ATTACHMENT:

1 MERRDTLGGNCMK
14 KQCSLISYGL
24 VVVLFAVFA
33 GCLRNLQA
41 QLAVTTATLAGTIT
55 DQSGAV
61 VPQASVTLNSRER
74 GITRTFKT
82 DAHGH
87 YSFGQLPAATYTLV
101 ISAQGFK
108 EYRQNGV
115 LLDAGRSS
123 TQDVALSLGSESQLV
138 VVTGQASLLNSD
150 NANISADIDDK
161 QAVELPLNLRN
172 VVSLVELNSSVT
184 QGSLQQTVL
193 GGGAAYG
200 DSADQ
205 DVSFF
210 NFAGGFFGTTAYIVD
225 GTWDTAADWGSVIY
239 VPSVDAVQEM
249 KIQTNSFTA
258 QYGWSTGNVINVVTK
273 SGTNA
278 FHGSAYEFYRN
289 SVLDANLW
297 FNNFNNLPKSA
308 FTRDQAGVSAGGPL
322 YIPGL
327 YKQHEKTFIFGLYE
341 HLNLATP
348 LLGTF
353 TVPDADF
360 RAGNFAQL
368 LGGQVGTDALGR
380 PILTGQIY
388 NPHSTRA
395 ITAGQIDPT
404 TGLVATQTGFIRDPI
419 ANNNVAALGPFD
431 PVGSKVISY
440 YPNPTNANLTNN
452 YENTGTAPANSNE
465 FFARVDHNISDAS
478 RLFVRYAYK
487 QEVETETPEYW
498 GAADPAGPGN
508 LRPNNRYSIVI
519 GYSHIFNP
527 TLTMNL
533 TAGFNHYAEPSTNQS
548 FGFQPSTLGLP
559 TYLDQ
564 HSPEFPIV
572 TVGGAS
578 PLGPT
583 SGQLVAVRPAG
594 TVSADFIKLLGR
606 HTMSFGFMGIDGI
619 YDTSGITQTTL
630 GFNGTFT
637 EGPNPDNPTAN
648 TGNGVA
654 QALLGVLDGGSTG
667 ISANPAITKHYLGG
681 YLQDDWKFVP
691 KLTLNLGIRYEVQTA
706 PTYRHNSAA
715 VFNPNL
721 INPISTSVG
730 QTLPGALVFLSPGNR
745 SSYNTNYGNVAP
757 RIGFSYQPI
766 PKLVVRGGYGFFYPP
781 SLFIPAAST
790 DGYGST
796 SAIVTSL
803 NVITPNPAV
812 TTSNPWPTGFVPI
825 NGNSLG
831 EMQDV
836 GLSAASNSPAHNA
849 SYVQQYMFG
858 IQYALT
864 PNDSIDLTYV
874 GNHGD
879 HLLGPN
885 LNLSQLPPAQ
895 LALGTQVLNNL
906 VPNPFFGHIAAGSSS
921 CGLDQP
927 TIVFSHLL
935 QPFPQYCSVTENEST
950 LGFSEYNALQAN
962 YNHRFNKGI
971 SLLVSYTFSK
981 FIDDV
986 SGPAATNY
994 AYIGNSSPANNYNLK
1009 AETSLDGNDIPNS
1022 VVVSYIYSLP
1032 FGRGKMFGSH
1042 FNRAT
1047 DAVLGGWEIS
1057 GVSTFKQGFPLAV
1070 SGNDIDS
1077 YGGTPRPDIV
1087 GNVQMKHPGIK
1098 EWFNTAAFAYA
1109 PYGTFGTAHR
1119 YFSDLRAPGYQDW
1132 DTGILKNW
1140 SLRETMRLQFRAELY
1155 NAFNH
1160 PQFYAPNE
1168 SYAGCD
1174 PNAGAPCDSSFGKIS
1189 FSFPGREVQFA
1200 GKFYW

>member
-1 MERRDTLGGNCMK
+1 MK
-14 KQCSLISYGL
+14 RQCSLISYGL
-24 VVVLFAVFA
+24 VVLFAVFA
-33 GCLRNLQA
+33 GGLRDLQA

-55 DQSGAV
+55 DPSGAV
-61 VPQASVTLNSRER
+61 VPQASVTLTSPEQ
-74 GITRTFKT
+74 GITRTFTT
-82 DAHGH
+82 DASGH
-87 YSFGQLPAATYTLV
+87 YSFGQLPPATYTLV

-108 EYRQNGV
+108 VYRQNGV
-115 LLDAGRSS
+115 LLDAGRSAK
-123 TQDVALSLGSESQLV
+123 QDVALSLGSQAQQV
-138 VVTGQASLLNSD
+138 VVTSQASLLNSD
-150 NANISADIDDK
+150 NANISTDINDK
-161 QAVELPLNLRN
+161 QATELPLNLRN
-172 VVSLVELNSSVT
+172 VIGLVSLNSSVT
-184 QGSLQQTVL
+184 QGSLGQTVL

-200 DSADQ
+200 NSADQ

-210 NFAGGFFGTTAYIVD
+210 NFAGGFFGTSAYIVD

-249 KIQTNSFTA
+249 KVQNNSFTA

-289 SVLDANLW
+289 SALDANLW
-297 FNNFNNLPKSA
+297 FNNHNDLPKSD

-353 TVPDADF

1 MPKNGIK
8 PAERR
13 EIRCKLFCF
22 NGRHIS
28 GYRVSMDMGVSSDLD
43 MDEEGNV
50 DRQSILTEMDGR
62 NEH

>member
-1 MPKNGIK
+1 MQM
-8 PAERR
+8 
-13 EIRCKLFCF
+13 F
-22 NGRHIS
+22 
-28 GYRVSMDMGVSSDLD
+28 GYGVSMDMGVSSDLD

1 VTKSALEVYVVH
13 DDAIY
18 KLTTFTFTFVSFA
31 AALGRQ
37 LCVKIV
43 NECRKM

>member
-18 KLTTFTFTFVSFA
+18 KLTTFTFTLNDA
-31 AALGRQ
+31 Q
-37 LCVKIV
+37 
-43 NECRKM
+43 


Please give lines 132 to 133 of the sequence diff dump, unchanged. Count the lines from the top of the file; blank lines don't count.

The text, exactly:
+33 GGLRDLQA

-55 DQSGAV